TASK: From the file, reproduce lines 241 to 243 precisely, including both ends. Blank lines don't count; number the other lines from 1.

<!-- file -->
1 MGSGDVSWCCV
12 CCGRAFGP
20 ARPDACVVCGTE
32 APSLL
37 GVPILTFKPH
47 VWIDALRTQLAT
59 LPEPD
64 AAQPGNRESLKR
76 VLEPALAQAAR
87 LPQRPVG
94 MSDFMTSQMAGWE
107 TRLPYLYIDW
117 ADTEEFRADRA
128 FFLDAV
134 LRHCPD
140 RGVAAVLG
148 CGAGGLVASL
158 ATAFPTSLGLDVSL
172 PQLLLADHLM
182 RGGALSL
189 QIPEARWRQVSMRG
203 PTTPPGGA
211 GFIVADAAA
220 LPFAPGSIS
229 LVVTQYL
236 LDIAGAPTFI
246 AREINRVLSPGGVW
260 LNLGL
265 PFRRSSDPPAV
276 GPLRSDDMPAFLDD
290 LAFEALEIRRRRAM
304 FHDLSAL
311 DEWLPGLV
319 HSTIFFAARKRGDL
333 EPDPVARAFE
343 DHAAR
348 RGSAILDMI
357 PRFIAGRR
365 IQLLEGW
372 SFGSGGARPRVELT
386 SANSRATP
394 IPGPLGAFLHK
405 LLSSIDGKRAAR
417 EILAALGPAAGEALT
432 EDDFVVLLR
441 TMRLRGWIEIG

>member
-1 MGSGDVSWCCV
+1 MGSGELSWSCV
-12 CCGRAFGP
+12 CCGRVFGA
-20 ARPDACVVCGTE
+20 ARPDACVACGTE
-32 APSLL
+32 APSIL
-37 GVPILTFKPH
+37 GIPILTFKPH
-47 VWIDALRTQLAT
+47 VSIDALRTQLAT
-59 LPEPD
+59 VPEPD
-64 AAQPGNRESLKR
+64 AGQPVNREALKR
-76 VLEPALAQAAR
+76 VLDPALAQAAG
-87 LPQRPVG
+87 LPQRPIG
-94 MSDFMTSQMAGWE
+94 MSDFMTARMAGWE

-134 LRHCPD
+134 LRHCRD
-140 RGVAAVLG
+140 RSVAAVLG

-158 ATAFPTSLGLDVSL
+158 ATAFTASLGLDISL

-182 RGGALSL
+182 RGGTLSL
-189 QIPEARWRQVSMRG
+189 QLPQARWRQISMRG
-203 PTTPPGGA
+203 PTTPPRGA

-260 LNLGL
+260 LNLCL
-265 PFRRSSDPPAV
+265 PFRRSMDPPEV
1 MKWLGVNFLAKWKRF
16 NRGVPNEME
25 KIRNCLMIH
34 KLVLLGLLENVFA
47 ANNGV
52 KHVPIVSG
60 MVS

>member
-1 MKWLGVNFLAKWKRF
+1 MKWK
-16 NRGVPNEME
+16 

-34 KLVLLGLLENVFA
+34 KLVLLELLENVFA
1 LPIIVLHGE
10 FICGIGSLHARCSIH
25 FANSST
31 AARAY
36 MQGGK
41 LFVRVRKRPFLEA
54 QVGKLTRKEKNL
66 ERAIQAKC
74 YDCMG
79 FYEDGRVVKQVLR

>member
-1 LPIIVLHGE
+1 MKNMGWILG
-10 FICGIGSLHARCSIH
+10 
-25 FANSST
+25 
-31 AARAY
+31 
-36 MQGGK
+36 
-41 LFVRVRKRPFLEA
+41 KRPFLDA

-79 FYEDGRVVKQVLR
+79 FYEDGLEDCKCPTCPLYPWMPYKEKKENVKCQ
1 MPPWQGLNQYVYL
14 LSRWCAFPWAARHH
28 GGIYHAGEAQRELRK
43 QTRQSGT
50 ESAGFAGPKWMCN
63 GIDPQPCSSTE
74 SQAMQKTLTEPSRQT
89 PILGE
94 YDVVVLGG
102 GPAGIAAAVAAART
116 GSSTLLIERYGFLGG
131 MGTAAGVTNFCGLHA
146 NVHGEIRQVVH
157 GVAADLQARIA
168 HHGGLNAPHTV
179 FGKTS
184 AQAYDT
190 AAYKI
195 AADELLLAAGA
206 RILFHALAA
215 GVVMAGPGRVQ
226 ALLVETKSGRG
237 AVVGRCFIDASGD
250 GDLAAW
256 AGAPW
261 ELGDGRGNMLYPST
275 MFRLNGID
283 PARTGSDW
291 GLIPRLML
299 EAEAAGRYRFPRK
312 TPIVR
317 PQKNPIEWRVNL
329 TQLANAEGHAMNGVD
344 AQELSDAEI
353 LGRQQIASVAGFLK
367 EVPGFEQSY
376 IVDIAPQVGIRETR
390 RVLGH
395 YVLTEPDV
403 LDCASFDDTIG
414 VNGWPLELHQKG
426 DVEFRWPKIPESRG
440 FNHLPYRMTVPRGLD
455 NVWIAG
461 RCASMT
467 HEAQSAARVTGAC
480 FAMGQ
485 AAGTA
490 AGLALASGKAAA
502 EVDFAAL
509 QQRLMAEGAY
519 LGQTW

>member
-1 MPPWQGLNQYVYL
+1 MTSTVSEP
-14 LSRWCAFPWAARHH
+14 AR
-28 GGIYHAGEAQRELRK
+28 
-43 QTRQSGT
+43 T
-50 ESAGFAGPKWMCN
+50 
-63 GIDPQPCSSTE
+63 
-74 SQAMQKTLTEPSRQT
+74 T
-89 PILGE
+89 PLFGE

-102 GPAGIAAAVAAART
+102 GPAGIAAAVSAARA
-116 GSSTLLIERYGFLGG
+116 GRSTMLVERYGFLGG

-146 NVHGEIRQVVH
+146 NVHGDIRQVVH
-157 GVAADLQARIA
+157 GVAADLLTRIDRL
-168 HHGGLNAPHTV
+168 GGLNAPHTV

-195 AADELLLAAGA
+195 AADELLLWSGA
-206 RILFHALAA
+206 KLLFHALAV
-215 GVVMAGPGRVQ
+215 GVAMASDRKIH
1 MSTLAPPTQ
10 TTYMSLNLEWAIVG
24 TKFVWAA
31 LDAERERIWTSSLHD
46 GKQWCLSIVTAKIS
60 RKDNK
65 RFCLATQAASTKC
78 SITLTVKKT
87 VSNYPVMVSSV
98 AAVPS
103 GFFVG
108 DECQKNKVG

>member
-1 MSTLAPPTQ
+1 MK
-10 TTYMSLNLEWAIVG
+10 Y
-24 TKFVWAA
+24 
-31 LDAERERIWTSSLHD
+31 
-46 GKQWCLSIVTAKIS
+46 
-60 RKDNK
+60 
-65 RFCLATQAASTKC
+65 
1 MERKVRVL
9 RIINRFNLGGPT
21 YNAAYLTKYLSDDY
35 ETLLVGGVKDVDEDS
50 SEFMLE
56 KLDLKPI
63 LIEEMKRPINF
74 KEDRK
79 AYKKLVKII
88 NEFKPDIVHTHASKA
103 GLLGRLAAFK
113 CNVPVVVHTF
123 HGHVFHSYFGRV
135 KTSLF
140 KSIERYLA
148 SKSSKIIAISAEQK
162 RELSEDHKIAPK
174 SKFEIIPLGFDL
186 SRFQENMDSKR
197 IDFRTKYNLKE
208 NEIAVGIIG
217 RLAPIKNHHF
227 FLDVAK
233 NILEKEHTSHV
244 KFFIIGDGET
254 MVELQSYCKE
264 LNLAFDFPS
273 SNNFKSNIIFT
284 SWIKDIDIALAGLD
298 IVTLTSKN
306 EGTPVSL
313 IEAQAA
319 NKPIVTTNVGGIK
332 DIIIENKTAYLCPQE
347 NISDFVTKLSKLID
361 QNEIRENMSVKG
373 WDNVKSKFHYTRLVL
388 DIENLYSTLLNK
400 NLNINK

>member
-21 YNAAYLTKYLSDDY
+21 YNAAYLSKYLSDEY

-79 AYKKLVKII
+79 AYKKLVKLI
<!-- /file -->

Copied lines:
50 SEFMLE
56 KLDLKPI
63 LIEEMKRPINF